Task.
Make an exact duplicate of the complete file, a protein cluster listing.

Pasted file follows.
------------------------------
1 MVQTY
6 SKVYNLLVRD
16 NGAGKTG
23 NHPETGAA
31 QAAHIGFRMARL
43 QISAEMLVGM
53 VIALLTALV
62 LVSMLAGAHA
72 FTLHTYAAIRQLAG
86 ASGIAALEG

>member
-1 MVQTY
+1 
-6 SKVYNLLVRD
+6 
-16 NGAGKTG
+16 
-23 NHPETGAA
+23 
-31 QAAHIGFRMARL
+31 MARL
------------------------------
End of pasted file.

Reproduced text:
1 MVQTY
6 SKVYNLLVRD
16 NGAGKTG
23 NHPETGAA
31 QAAHIGFRMARL
43 QISAEMLVGM
53 VIALLTALV
62 LVSMLAGAHA
72 FTLHTYAAIRQLAG
86 ASGIAALEG

>member
-1 MVQTY
+1 
-6 SKVYNLLVRD
+6 
-16 NGAGKTG
+16 
-23 NHPETGAA
+23 
-31 QAAHIGFRMARL
+31 MARL